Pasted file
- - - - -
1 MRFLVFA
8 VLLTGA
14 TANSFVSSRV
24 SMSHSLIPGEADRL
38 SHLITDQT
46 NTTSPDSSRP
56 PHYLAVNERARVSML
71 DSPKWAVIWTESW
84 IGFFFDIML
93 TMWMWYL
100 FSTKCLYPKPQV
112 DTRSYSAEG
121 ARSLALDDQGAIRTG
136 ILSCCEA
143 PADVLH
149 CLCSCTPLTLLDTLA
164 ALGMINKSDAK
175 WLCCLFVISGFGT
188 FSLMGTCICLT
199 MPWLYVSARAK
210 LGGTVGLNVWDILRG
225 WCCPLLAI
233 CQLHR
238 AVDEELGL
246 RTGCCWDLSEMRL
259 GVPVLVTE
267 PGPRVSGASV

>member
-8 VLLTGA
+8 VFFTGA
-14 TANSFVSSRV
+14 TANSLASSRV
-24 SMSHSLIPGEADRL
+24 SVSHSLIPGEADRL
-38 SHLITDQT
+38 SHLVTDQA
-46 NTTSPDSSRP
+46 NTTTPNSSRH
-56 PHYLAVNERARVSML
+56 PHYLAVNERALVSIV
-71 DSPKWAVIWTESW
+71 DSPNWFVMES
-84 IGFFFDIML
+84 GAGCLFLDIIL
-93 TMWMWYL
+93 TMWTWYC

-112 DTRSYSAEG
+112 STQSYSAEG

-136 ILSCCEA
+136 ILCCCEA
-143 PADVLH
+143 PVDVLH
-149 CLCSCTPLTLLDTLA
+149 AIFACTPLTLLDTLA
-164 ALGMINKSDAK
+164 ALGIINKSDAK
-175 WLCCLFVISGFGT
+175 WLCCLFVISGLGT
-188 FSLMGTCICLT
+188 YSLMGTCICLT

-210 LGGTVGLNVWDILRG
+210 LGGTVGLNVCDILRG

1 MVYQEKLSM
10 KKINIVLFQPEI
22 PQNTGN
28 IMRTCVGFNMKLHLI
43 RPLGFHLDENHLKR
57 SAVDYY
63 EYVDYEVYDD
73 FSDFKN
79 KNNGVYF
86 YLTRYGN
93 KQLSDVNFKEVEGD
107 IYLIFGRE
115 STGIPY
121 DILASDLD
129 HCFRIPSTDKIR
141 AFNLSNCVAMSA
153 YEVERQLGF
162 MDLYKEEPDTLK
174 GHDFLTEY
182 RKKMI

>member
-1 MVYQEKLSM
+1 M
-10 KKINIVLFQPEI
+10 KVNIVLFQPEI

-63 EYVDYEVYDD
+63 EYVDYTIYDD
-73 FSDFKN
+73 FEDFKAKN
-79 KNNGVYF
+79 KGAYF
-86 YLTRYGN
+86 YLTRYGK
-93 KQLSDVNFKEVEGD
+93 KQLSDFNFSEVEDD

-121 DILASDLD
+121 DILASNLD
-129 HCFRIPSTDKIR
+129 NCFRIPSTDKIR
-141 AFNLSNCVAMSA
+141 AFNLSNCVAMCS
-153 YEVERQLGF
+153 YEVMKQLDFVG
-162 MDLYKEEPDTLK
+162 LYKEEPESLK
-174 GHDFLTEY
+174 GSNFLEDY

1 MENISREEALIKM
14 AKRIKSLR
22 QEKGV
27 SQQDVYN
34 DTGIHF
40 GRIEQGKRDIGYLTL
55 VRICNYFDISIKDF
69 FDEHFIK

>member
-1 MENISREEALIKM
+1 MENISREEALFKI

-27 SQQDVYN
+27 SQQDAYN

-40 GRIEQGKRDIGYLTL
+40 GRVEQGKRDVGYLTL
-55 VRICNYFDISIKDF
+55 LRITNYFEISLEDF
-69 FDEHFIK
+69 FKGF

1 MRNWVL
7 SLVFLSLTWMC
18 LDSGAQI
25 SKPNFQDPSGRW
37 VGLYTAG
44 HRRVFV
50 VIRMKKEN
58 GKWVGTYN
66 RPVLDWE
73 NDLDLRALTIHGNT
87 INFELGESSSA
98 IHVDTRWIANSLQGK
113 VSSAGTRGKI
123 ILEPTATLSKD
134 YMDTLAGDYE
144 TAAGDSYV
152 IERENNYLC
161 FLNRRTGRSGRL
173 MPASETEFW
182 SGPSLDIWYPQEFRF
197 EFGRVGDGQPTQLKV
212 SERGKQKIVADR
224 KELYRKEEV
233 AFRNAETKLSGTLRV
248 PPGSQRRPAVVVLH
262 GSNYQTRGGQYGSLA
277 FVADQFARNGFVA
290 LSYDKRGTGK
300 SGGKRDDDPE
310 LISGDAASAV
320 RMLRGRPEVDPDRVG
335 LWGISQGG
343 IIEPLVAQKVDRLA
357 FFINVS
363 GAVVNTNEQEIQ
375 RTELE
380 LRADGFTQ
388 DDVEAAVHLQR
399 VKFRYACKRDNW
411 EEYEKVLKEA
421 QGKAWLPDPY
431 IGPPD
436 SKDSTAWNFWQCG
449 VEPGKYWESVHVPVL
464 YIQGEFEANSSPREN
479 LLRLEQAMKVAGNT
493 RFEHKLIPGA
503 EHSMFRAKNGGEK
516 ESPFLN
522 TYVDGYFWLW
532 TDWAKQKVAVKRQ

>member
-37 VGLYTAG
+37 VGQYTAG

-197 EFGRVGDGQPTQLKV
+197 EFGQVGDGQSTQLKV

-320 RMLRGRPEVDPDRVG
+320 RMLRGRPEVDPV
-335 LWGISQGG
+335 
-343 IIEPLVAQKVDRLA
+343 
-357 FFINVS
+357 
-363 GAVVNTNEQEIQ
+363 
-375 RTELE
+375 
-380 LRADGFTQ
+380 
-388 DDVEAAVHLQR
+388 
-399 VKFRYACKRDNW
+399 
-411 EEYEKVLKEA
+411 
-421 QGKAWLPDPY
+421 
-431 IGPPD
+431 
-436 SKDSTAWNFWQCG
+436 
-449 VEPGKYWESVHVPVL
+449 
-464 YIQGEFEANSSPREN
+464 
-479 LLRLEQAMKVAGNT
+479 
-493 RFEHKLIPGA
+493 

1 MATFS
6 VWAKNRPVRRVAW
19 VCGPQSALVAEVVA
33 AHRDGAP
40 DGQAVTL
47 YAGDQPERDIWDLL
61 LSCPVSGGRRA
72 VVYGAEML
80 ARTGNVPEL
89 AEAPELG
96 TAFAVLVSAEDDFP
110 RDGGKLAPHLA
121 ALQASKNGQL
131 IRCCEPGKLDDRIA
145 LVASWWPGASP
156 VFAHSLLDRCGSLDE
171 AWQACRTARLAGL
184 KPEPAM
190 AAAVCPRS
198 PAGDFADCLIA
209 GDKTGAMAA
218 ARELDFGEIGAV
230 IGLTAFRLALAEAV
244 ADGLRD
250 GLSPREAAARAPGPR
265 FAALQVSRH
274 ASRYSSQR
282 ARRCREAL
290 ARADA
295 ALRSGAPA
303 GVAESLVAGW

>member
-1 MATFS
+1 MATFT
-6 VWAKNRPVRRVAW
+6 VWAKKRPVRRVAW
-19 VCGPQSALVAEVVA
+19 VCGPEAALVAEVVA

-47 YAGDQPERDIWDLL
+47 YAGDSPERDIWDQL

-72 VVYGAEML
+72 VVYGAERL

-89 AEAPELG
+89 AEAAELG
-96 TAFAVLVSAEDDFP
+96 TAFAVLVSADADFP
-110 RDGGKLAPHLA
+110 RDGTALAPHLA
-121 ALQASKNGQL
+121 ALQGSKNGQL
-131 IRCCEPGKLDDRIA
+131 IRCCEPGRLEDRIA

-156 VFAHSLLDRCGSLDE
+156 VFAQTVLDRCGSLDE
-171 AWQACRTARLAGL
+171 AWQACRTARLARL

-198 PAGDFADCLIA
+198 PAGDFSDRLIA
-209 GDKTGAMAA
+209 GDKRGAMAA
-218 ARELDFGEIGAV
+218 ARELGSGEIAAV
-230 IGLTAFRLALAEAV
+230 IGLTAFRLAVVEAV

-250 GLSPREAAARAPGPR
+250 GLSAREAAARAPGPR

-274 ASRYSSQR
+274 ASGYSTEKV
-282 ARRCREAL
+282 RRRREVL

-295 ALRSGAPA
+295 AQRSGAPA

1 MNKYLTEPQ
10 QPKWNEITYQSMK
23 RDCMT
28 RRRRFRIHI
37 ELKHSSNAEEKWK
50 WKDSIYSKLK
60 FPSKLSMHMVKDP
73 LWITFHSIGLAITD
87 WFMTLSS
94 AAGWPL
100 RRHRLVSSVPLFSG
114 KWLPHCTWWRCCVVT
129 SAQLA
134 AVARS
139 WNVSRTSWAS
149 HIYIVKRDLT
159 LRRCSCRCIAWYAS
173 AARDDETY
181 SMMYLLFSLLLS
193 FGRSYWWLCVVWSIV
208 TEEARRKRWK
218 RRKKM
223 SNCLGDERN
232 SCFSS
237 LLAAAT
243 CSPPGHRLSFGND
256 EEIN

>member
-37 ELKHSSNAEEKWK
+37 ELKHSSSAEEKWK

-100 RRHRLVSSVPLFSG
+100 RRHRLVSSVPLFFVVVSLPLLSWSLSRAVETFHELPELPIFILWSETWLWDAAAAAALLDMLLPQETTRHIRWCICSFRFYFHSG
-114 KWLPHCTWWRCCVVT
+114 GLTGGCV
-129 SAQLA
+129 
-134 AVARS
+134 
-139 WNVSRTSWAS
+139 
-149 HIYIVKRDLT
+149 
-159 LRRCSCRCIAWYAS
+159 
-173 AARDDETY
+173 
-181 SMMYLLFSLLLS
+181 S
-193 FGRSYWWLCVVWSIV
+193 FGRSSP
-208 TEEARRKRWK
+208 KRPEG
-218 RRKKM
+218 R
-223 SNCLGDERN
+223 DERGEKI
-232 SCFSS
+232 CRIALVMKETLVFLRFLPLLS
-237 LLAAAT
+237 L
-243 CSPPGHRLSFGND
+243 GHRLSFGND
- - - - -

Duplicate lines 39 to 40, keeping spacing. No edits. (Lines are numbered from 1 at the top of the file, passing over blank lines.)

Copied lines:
-56 PHYLAVNERARVSML
+56 PHYLAVNERALVSIV